Toluca Gringa

8,700 feet does more than simply turn you into a cheap date

Saturday, April 19, 2008

People talk about serendipity. I recently read something from Deepak Chopra (Something about him rubs me wrong. The sound of his name is not at all harmonious, all those consonants fighting over airspace. Maybe that’s it.) Anyway, Deepak was talking about an event so serendipitous I had to call bullshit. Even the way he explained it sounded more like a script for a Hallmark movie of the week. But, the fact is that things like this happen all the time. I think they happen to all of us, maybe every day. Maybe once a year, but we’re too busy or drunk or brain dead watching reality tv that we don’t pay attention.

People I haven’t heard from in years often pop into my mind, I might spend a good chunk of my lunch hour thinking about this person. Or maybe I’ll wake up reminding myself to send an email after all these years. Then (you know what’s next), I’ll open my inbox and there’s an email. Out of the blue (if you like the sound of that cliché). I like to think there’s something magical about human energy that we can connect in such a way. I’d really like to believe that. Politics divides us, but so does this idea of there are no vs. life is full of coincidences.

Which brings me to last night, after drinking one beer each and eating decent but oily fish (still cozy in my gut 12 hours later), Diana, Haru, and I were looking out over the lights of Metepec, the only people on top of this hill who weren’t making out in the awkward shadow of the church lights. We were struggling through a tri-cultural discussion about human connections. I mentioned the 500 theory – the idea that we all have 500 people in our circle of influence. Sometimes we know them on a personal level, sometimes a person enters our lives and alters it in some way without us knowing it. This happened to me on a train from Tangiers to Casablanca and someday I’ll write it all down without sounding like Dpk.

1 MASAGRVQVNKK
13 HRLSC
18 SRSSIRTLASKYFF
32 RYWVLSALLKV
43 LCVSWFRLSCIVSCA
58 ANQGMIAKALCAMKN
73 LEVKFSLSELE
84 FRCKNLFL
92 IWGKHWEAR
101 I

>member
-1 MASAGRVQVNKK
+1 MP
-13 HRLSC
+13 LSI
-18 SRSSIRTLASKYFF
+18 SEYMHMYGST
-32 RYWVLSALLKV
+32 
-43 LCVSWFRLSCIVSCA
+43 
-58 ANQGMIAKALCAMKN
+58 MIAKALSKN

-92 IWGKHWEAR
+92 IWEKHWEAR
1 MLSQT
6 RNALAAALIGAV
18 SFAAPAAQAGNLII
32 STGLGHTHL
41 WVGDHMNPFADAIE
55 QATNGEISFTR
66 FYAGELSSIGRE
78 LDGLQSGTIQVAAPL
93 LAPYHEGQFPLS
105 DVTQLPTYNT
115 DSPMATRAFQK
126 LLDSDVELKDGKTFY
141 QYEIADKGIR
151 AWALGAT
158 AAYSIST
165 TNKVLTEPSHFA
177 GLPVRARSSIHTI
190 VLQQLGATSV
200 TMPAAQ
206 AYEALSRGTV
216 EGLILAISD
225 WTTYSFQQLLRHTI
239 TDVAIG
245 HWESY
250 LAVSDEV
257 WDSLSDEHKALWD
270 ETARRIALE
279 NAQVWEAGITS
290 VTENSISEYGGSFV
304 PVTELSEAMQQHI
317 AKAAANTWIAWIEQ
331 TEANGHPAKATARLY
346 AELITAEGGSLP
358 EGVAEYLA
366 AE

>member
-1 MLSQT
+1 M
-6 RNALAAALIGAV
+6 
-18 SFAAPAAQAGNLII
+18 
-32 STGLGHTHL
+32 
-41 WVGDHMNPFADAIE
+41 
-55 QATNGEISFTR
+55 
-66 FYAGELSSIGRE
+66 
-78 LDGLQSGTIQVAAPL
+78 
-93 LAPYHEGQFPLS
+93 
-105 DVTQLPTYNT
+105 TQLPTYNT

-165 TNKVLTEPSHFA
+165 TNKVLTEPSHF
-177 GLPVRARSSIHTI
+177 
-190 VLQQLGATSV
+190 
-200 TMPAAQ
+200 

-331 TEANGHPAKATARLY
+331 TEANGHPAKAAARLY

Feeling kind of out of place and not willing to join the make-out fest, we walked back down to the main road to get a cab. I enjoy watching the faces of the cab drivers as they try to follow our conversations. They always ask Haru where she’s from, and she’s usually nice about it, but last night I could tell that she, too, was getting tired of answering the question. Still, being Haru, she answers sweetly, “Japon,” and the driver starts the interrogation, beginning with “Chido” and then, “Que haces aqui?” Last night she dummied up as if she didn’t understand. Life’s too short to answer the personal questions of a guy you’ll never see again. “I’ll pay you double the fare if you just shut up,” I thought. We were tired.

So, we get to a stop light and the driver actually stops. Next to us are two guys, teenagers, in a red sports car with some kind of crazy paint job. They’re waving at us and going crazy with the hand gestures, drinking their air beers and wagging their palms for us to jump in the car. Haru, being Haru, smiled sweetly and waved. Maybe they realized we weren’t going to get nasty with them, who knows, but suddenly they sped off, screeching their tires and spinning out (there’s a phrasal verb for this in English, which I haven’t used since high school, but I think it’s called “peeling out.”) So, they peeled out and passed us, fishtailing and showing off. I had just said something sarcasic about missed opportunity when suddenly the car crossed both lanes in front of us, made a few circles (the cab slammed on the breaks so we wouldn’t hit them) and jumped the curb dead on into a tree. The car was completely destroyed – literally folded in half. The cabbie pulled over and ran to the scene. The sportscar was unrecognizable, a mess of red metal and deployed airbags. I couldn’t go over there. I didn’t want to see them. There’s no way they could survive that. Diana ran over. Someone called an ambulance, and soon every car that passed stopped to “help.” The driver was still alive, the cabbie said. His friend in the passenger seat was trapped inside, but alive.

It’s a miracle of god, the cabbie said. You girls should be more careful, he said, as if it were our fault. Everything was quiet in the cab. The ambulance sped past as we made our way home. Ten more blocks, maybe twelve. Those guys will never do that again, Haru said. Maybe they won’t.

But it wasn’t our fault. We could pass those guys tomorrow in the supermarket and they wouldn’t recognize us. They don’t know us and never will. We’re just part of their 500.


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